One of this weeks readings was a section from a book, The End of Books — Or Books Without End?: Reading Interactive Narratives, by Douglas, J. Yellowlees. It was quite long, which was rather taxing, but it did make some interesting points about several issues, including the future of the book in the face of e-readers and new technologies.
One interesting passage argued that even though technology has passed the book by, history suggests to us that this does not necessarily mean the end of the book.
“Even if ou became used to reading in this way, it is hardly likely that digital media like hypertext are going to supersede books, regardless of how much critics like Miller or Birkirts fret over the fate of the book and le mot juste. Radio and cinema went foraging for slightly different niches once television debuted on the scene, and ballooning numbers of video rentals, airings on premium cable and satellite channels, and pay-per-view showings have all helped recoup losses for films that were absolute dogs at the box office – and unexpected boom for Hollywood. It is hard to imagine books becoming the horse of the twenty-first century – a possession that has lost so much of it’s utility that only the well-to-do can afford to have one around.”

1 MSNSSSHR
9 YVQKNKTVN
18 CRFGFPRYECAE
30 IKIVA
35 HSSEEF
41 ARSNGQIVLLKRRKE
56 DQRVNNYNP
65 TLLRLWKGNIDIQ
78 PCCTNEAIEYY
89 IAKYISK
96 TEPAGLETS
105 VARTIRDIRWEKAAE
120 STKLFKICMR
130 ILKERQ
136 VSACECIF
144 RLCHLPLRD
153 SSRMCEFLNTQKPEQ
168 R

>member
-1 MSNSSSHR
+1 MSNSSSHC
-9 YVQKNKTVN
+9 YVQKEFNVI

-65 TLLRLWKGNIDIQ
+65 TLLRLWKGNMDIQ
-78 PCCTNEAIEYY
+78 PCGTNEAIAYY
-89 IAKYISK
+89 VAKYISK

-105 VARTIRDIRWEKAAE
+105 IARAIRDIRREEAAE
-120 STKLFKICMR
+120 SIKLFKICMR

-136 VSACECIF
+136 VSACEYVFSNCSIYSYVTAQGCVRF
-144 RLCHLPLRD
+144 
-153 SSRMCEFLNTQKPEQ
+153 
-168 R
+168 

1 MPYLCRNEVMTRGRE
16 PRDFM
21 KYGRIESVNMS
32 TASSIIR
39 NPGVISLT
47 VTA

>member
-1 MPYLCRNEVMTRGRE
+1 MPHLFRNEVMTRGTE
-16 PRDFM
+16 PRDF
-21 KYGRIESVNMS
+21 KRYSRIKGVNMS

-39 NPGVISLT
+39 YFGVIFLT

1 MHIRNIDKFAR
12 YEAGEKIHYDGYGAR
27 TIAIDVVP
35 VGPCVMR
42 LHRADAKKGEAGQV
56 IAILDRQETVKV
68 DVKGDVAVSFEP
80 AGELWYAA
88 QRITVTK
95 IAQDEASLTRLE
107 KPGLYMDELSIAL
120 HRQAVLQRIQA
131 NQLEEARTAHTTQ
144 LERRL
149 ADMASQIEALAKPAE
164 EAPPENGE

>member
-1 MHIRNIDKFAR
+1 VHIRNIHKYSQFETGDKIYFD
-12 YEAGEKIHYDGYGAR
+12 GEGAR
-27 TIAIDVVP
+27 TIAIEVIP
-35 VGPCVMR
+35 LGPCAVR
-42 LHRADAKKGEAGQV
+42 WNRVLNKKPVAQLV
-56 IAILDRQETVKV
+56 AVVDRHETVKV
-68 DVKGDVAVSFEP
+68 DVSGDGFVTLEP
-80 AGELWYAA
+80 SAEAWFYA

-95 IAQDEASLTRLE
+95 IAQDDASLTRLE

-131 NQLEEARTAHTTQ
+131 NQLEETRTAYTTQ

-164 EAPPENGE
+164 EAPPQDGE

The article places the discussion in the context of hypertext, and how these kinds of technologies will affect traditional reading experiences. What, for example, would happen if you were never able to read the same book twice? And that by virtue of your past experience, will read a text one way, as opposed to if you reread it again two weeks later?
This question is much less of a hypothetical example and more of a reality once we admit the possibility of the self being as fluid as a choose-your-own-adventure novel. The question then becomes, if we are now being forced to be aware of this fluidity of our own perception in terms of the different texts we consume through specifically built structures like hypertext, will that affect our conscious reading of traditional paper books?
If we become aware of the fact that we never take the same path through Wikipedia twice, even when searching for the same information, then will that awareness extend to when we are reading a hard cover of Jane Austen? Will we begin to consciously realise that our attitudes to a character we may have hates on our last reading, are perfectly able to change on this reading due to a near infinite number of different variables?
The question was summed rather perfectly by Brian, when he compared the discussion to the quote by the Greek philosopher, Heraclitus, “No man ever steps in the same river twice, for it’s not the same river and he’s not the same man.”